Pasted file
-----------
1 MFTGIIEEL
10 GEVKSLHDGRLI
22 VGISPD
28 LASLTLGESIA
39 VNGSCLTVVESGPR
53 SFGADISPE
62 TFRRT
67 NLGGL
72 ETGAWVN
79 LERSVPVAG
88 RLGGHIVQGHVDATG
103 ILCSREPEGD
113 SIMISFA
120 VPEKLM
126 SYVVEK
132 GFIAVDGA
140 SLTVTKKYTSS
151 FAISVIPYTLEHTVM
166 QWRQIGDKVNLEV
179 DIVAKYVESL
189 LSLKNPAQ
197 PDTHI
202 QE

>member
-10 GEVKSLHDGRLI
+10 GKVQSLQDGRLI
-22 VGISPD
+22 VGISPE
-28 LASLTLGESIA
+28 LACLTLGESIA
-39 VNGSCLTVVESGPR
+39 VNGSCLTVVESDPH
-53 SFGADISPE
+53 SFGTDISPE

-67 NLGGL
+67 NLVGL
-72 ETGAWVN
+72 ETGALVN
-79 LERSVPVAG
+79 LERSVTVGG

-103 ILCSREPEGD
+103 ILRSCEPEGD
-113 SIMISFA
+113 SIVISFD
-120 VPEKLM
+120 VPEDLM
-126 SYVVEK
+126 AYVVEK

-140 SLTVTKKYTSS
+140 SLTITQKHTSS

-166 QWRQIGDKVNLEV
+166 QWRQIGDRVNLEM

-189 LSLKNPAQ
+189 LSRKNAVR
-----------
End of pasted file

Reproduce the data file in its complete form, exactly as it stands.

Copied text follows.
1 MFTGIIEEL
10 GEVKSLHDGRLI
22 VGISPD
28 LASLTLGESIA
39 VNGSCLTVVESGPR
53 SFGADISPE
62 TFRRT
67 NLGGL
72 ETGAWVN
79 LERSVPVAG
88 RLGGHIVQGHVDATG
103 ILCSREPEGD
113 SIMISFA
120 VPEKLM
126 SYVVEK
132 GFIAVDGA
140 SLTVTKKYTSS
151 FAISVIPYTLEHTVM
166 QWRQIGDKVNLEV
179 DIVAKYVESL
189 LSLKNPAQ
197 PDTHI
202 QE

>member
-10 GEVKSLHDGRLI
+10 GKVQSLQDGRLI
-22 VGISPD
+22 VGISPE
-28 LASLTLGESIA
+28 LACLTLGESIA
-39 VNGSCLTVVESGPR
+39 VNGSCLTVVESDPH
-53 SFGADISPE
+53 SFGTDISPE

-67 NLGGL
+67 NLVGL
-72 ETGAWVN
+72 ETGALVN
-79 LERSVPVAG
+79 LERSVTVGG

-103 ILCSREPEGD
+103 ILRSCEPEGD
-113 SIMISFA
+113 SIVISFD
-120 VPEKLM
+120 VPEDLM
-126 SYVVEK
+126 AYVVEK

-140 SLTVTKKYTSS
+140 SLTITQKHTSS

-166 QWRQIGDKVNLEV
+166 QWRQIGDRVNLEM

-189 LSLKNPAQ
+189 LSRKNAVR